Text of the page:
Broad-scale immunisation has saved millions of lives worldwide, making it the most effective form of disease prevention we have. Meanwhile, new vaccines and delivery methods continue to be discovered. Why, then, are vaccination rates at dangerously low levels in parts of Australia and overseas? What are the debates about the risks of vaccines and what are the risks to our health if vaccination rates keep falling? How do we make a difference to public opinion – and behaviour – when the science is not enough?
Presented in partnership with Science & Technology Australia, and funded by Inspiring Australia in the Australian Government Department of Industry.
Upulie Divisekera is a molecular biologist, science communicator and writer based in Melbourne. Over her research career, Upulie has worked in cancer research, developmental biology and is currently involved with nanotechnology research.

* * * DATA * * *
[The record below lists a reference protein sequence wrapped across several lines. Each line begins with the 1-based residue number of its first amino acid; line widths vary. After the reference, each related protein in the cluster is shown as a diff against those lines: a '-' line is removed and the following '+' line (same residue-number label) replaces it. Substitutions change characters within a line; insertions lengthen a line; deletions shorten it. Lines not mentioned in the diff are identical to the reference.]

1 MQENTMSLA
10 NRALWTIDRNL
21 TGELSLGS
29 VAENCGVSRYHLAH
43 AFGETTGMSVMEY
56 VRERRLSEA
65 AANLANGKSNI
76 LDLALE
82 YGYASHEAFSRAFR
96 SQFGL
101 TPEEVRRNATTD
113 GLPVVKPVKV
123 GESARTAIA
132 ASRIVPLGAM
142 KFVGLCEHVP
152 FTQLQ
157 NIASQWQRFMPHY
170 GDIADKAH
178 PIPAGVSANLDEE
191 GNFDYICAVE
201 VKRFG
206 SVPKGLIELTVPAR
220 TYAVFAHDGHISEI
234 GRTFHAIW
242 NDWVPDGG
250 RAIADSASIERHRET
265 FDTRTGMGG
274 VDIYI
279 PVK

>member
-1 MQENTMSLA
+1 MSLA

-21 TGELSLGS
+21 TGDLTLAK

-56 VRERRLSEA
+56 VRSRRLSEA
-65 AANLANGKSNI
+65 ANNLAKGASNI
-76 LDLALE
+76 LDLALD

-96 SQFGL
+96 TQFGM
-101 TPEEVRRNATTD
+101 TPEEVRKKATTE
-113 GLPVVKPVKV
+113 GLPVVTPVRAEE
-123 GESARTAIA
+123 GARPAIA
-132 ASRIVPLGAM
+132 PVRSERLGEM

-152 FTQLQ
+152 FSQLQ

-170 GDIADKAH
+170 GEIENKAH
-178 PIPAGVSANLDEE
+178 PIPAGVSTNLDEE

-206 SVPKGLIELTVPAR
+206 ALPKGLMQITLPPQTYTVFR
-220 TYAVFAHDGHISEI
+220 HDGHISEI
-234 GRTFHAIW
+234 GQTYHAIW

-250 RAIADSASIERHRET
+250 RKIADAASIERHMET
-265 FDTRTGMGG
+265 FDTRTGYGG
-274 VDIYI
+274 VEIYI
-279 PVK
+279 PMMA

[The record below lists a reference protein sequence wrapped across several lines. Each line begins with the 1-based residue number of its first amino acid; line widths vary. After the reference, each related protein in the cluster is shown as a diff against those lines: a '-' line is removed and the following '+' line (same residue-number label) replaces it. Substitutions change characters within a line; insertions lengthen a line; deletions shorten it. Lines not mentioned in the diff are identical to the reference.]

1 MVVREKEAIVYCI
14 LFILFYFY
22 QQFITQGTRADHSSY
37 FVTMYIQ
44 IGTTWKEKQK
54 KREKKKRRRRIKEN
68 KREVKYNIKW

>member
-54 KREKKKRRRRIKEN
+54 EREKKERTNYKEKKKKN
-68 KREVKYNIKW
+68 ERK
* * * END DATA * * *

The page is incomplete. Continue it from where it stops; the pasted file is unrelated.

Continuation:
Anne Kelso is director of the WHO Collaborating Centre for Reference and Research on Influenza, based at the new Peter Doherty Institute for Infection and Immunity in Melbourne. She also holds an honorary professorial appointment at the University of Melbourne where she contributes to a research program working on immunity to influenza.
David Tscharke received a bachelor of science (Hons) and PhD from the University of Adelaide studying viral pathogenesis and immunology. In 1997 he began postdoctoral work in the same field, first at the University of Oxford and Imperial College in the UK and then at the US National Institutes of Health in Bethesda, MD, USA.
Rachael Dunlop is a campaigner for science-based medicine in Australia, with a special interest in refuting the claims of the anti-vaccination movement. In her day job, she works as a medical researcher with an interest in motor neurone disease, in particular the role of blue green algae in triggering ALS/MND.